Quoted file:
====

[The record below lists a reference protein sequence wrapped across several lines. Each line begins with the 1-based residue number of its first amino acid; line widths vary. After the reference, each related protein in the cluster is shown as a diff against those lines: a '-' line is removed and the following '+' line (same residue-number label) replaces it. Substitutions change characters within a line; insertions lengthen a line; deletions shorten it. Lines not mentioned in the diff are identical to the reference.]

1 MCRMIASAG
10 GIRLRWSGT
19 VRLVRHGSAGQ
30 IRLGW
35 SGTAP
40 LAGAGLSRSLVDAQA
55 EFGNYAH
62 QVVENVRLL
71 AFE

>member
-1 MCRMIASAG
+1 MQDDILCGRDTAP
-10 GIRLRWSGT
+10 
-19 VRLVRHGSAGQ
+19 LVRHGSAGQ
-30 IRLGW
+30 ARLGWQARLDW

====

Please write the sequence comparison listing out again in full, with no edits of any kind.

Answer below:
[The record below lists a reference protein sequence wrapped across several lines. Each line begins with the 1-based residue number of its first amino acid; line widths vary. After the reference, each related protein in the cluster is shown as a diff against those lines: a '-' line is removed and the following '+' line (same residue-number label) replaces it. Substitutions change characters within a line; insertions lengthen a line; deletions shorten it. Lines not mentioned in the diff are identical to the reference.]

1 MCRMIASAG
10 GIRLRWSGT
19 VRLVRHGSAGQ
30 IRLGW
35 SGTAP
40 LAGAGLSRSLVDAQA
55 EFGNYAH
62 QVVENVRLL
71 AFE

>member
-1 MCRMIASAG
+1 MQDDILCGRDTAP
-10 GIRLRWSGT
+10 
-19 VRLVRHGSAGQ
+19 LVRHGSAGQ
-30 IRLGW
+30 ARLGWQARLDW